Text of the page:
December 9, 2018

BY ASHLEY NEQUEST

Students enrolled in post-secondary education understand that there is one thing scarier than their future: student loans.

Once Canadians are finished high school getting an education costs money. At least half of students in Ontario receive some sort of financial support that has interest charges. According to an article published by CBC on their website, the average student debt load is around $20,000.

So, how do you pay off your student loan? How do you budget during the time you’re in school to be able to do so? CanLearn, the Government of Canada’s web page geared toward helping students plan and pay for post-secondary education, has a few tips. CanLearn suggests making lump sum payments before and after the end of the six-month non-repayment period as well as making larger monthly payments.

The site says the best way to pay off student loans is to put as much money toward them as possible. This is just common sense. There is no quick fix button to magically pay off the loans, they have to be paid with your hard-earned money.

There are a few things you can do in order to prepare yourself to make those monthly or lump sum payments.

The first is to understand your loan. Look into the exact terms and conditions of your repayment schedule. Is there a six-month grace period? What exactly does that mean? Some loans begin accruing interest the day any of the money is used. Others advertise a non-repayment period, though the loan does collect interest during those six months. Something else to look into is what happens if a payment is missed. There may be fees attached to missed payments, increasing the amount you now owe on your loans. Missing multiple payments in a row may result in your loan going into default and being sent to the Canada Revenue Agency for collection.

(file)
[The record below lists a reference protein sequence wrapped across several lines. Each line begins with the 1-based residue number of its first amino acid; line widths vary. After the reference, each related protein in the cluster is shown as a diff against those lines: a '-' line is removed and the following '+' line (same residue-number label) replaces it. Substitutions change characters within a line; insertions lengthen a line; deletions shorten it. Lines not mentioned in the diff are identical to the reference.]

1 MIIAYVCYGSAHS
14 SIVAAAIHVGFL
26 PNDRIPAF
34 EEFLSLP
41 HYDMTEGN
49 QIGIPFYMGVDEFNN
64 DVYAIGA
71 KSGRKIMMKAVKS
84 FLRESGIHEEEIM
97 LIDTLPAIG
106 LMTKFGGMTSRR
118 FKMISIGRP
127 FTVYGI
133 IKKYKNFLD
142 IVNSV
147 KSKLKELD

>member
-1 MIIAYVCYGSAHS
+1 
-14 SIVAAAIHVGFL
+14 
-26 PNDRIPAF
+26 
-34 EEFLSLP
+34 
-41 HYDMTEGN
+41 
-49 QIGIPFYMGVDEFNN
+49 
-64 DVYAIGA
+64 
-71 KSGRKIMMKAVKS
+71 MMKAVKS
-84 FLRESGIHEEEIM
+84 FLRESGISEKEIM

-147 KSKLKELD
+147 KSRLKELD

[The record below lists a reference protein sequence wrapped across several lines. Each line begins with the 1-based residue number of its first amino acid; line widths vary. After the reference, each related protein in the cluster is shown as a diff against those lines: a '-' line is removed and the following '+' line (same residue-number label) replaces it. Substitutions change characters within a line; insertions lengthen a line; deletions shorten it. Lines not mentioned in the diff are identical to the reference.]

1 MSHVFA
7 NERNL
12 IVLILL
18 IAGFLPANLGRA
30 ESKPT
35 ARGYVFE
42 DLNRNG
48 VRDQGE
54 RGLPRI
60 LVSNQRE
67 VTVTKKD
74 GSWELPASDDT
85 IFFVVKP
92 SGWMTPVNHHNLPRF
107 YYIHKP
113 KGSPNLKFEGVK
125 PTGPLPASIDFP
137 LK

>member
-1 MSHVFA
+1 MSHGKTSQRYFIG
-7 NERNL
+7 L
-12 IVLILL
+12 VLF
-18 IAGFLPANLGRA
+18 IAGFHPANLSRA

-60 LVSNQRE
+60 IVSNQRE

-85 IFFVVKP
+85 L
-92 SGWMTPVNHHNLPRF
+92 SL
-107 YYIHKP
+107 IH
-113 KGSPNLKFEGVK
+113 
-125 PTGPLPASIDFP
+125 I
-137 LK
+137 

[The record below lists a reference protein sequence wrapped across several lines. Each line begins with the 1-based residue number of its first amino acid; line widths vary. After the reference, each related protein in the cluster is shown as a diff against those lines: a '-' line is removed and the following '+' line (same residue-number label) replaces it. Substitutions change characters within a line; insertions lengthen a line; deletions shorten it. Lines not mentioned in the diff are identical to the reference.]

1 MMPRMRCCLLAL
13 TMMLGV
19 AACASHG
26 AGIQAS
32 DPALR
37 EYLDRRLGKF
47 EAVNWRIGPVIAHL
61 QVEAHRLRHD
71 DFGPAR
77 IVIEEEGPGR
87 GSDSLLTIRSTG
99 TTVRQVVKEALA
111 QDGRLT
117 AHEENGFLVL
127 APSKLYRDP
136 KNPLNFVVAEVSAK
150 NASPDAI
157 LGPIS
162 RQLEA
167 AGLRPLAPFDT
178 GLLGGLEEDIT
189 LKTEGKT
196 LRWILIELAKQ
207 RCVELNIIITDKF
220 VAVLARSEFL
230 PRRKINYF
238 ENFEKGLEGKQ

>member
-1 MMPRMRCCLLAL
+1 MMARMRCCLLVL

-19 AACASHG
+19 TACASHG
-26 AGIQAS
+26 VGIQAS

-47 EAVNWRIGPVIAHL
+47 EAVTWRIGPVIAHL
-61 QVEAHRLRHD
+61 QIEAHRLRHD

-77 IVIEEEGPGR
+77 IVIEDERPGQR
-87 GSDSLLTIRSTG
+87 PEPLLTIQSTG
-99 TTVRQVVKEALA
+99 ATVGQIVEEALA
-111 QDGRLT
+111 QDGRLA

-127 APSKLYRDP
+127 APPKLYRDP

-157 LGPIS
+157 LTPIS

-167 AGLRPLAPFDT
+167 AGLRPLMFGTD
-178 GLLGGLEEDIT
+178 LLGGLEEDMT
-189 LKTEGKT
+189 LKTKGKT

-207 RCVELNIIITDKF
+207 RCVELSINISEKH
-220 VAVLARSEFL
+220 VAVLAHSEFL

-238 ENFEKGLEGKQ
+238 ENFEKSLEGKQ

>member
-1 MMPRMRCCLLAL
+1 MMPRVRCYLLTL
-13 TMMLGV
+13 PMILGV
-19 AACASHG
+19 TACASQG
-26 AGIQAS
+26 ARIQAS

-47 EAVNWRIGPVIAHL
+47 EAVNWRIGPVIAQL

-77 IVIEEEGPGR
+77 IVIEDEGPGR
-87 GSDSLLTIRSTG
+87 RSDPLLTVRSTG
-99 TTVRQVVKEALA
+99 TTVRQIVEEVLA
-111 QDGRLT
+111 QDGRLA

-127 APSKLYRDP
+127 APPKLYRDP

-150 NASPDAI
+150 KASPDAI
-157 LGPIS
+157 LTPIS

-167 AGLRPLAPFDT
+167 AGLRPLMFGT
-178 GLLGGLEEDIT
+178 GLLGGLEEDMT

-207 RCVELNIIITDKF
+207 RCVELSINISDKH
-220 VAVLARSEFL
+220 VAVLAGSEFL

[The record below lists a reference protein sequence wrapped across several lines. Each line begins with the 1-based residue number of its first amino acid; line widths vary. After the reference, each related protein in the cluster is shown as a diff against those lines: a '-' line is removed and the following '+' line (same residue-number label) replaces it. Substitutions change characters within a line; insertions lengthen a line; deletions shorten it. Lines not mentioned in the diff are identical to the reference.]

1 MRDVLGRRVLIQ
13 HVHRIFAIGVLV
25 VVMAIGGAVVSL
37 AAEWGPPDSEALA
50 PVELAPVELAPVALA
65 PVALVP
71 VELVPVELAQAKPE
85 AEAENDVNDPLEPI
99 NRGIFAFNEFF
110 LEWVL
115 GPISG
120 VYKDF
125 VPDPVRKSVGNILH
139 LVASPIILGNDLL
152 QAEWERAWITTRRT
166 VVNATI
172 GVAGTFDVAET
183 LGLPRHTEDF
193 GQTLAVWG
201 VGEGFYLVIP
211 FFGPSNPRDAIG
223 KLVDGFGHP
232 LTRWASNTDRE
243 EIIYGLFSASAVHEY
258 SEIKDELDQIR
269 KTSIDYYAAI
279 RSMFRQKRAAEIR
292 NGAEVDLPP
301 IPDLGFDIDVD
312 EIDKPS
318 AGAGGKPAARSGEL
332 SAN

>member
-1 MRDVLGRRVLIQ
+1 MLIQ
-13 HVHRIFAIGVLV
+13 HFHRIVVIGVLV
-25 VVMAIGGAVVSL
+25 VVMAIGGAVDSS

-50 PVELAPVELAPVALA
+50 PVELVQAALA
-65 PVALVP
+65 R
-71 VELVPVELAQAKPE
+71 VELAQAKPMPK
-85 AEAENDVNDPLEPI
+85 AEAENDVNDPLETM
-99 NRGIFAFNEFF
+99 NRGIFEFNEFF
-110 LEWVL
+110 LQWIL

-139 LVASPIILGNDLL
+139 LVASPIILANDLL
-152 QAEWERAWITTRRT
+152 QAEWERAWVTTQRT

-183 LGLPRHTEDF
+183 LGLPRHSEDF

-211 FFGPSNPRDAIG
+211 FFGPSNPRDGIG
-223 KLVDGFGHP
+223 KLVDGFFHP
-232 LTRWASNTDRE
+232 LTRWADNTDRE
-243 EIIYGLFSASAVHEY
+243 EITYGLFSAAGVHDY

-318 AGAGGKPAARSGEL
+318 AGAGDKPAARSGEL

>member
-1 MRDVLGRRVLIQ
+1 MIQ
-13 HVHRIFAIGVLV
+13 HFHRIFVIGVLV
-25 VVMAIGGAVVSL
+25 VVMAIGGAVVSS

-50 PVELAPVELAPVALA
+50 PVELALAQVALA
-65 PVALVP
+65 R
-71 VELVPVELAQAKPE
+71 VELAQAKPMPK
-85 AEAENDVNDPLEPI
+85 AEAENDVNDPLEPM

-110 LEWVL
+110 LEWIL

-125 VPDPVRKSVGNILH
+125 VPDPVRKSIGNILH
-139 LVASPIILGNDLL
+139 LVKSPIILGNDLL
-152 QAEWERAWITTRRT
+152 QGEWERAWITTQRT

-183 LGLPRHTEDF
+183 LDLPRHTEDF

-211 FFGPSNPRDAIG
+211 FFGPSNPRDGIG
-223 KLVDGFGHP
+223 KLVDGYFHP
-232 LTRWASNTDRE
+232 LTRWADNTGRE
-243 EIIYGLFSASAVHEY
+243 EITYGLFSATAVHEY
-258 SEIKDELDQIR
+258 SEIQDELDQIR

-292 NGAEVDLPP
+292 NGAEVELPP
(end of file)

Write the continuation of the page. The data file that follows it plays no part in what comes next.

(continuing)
“The best way to make sure you aren’t penalized is to know your loan backwards and forward,” said Samantha Holter, a finanical planner. “Penalty chargers are a pain, no one wants to pay more because they are struggling to make the payments they are already expected to make.”

Consider jobs that offer to assist with student loans. Some companies are willing to send employees to school and pay for their education. Others offer assistance in paying for student loans as long as the person agrees to work for the company for a set number of years.

Keep in mind that planning ahead and budgeting can be a huge help. Mitch and Whitney Shaw, Guelph residents, are currently trying to pay off Mitch’s student loans while Whitney is completing her final year of her undergraduate degree. The couple hasn’t figured out an official detailed plan, though Whitney has one simple rule to follow: “I rarely pay full price for anything.”

As a student, budgeting can be a huge help. The Shaws do simple things that slowly add up. When they choose to go out for dinner they skip the $5 beer or the $6 martini, water is free. They opt for going out for lunch more often than dinner because lunch is often cheaper than dinner even though the meals are the same.

“I think that when I have to start paying my loans I will have a well-paying job but also continue budgeting the same way,” said Whitney. “It’s a really effective way to save money.”

Finally, plan now for when you are done school. Some student loans will offer more money than is actually needed to pay for tuition. If you’re able to live on the money you are currently bringing in don’t take the entire loan being offered to you. It may make things even easier now, but it will have to be paid back in the future. If you have to take the full amount of the loan put the part that you don’t currently need in a savings account. You might as well collect interest on that amount to help you pay the loan when it comes due.

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